Evidence on U.S. Electricity Prices: Regulated Utility vs. Restructured States.
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AbstractEconomic theory states that “free market” competition naturally achieves lower prices—thereby increasing efficiency and benefiting society. This is the first paper in the literature to use means testing to statistically analyze electricity prices, from 1970-2011, for states that restructure their electric utilities—pre-and-post restructuring—relative to U.S. electricity prices; thus determining whether restructured electricity utility states are more or less efficient, after restructuring, than before. This fundamental empirical evidence is sought to explain whether expected operating synergies are being realized and stockholders are gaining or losing relative value—once states restructure—and electric companies are merged or acquired. This paper’s empirical results are timely and important to future energy policy—in this crucial to the economy electric power industry—and establish whether “free market” economic theory is being appropriately applied in states that restructure their vertically-integrated government-regulated natural monopoly electric utilities. Future research is suggested. Keywords: Electric utilities; Restructuring; Operating efficiency; Free market competition JEL Classifications: G31; G38; H44; K23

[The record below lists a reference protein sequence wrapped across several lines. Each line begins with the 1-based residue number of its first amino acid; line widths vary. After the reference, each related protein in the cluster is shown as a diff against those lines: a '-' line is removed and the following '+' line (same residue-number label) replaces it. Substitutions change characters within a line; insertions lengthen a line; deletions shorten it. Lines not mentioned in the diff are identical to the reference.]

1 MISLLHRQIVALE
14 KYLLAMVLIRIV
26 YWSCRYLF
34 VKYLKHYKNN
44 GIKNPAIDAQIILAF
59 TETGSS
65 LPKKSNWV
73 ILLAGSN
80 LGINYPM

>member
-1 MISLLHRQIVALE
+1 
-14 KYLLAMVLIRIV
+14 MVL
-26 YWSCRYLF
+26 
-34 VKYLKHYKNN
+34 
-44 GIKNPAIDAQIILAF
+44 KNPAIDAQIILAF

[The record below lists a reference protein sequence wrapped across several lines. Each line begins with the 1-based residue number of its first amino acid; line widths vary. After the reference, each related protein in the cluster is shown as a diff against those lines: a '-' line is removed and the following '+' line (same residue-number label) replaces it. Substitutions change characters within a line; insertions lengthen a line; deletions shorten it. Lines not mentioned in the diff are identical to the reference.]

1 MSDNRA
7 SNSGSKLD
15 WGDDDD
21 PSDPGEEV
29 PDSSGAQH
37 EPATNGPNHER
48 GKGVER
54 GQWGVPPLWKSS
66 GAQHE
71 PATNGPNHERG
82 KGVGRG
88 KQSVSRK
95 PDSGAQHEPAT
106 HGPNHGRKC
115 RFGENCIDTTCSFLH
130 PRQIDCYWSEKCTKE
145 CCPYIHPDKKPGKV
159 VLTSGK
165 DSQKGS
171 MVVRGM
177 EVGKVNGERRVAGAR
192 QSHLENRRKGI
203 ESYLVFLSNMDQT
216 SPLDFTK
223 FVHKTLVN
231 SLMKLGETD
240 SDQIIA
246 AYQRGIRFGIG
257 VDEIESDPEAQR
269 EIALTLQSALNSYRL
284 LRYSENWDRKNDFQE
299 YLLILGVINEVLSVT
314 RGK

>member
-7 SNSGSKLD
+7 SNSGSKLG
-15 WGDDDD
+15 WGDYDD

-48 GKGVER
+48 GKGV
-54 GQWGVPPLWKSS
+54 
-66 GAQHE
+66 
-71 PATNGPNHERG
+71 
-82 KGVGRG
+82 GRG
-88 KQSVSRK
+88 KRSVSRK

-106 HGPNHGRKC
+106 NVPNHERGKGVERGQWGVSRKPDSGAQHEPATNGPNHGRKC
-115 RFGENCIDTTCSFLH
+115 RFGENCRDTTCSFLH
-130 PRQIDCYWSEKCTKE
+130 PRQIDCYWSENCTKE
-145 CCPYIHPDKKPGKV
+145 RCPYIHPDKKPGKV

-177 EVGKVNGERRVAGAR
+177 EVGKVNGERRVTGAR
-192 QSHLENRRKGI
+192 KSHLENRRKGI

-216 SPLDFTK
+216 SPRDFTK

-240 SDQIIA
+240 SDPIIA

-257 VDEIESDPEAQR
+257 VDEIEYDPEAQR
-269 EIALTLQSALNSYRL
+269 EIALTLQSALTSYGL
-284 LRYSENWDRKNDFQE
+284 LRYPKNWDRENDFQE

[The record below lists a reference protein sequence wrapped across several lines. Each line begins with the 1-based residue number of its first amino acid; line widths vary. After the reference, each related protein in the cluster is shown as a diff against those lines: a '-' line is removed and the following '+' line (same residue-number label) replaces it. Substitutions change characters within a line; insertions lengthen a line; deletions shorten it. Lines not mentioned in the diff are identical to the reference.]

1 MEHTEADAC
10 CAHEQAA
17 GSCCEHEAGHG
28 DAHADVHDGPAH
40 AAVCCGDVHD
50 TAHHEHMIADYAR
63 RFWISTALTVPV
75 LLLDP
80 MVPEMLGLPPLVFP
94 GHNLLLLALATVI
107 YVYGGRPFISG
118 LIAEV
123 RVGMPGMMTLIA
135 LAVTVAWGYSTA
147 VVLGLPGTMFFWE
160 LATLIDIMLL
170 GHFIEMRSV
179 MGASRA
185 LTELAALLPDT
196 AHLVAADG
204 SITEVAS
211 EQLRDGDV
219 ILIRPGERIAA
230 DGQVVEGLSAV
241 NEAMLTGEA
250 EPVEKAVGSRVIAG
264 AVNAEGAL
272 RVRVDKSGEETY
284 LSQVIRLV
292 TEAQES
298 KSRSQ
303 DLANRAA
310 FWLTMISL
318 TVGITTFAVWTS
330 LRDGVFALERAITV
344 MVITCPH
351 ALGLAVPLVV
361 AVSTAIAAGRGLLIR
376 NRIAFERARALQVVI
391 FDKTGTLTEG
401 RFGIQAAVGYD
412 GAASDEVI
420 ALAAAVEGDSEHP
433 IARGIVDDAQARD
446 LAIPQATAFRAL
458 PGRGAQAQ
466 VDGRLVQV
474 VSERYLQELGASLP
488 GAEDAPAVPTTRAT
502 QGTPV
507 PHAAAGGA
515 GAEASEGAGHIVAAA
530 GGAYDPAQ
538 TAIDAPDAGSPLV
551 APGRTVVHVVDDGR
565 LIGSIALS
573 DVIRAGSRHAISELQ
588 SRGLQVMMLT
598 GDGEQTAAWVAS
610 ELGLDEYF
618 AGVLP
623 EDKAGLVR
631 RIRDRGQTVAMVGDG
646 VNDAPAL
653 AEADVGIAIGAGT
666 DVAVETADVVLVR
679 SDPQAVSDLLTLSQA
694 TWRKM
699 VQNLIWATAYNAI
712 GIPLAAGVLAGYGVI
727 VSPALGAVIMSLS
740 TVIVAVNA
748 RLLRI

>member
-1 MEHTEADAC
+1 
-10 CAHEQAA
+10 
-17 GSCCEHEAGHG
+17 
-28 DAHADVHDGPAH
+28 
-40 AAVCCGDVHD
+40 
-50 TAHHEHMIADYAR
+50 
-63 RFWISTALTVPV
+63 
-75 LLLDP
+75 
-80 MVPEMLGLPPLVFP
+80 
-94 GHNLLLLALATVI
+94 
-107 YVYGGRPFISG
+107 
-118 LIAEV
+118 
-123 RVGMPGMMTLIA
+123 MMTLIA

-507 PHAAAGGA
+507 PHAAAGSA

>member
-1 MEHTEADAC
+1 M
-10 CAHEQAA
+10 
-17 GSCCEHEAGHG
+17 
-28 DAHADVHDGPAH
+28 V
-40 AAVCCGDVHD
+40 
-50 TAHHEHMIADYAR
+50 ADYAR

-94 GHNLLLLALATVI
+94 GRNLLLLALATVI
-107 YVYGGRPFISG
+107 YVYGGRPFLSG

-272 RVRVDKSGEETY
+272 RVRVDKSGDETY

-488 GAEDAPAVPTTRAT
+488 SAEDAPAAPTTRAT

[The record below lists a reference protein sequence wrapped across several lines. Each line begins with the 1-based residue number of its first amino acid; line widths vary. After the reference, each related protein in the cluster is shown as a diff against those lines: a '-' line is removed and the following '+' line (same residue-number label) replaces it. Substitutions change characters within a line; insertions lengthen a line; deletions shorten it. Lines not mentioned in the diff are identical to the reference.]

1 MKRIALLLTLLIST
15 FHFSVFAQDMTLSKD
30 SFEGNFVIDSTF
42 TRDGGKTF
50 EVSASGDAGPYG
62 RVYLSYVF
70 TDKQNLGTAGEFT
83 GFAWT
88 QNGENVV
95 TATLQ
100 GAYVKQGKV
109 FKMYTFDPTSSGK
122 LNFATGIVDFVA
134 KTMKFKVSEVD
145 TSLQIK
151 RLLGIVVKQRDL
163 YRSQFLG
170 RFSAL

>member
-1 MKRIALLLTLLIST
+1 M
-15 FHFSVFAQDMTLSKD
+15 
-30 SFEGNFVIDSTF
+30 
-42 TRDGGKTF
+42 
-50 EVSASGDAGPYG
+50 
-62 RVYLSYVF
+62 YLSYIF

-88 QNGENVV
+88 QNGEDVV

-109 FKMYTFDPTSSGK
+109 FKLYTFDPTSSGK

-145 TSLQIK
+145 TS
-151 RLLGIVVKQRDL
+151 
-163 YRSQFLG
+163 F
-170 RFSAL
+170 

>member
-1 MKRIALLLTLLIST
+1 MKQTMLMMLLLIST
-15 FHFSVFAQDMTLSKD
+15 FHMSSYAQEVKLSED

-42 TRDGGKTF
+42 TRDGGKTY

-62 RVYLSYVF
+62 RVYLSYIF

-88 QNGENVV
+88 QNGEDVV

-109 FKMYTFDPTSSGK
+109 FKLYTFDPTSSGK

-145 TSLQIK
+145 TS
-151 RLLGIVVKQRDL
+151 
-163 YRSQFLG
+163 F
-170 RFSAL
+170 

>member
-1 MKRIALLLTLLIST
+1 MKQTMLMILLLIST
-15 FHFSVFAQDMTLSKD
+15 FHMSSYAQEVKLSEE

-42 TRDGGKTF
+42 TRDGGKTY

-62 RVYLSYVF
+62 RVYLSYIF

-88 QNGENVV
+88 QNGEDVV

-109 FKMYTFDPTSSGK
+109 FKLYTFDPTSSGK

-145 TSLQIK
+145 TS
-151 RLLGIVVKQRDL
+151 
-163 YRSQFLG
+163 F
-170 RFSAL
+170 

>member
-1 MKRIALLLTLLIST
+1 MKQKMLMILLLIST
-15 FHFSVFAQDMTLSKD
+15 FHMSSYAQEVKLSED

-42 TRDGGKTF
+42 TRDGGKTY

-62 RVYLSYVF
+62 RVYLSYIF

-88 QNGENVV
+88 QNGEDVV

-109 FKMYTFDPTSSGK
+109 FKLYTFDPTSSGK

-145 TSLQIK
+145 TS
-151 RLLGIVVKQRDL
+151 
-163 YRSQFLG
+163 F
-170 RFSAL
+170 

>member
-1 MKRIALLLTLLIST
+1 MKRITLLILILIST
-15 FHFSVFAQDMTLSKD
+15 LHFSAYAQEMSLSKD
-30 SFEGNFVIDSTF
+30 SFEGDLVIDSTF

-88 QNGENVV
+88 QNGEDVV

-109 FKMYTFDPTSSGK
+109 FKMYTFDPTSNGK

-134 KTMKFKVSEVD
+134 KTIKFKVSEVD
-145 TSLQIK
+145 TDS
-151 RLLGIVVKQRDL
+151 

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How to Cite
Prentis, E. L. (2014). Evidence on U.S. Electricity Prices: Regulated Utility vs. Restructured States. International Journal of Energy Economics and Policy, 5(1), 253–262. Retrieved from https://www.econjournals.com/index.php/ijeep/article/view/1019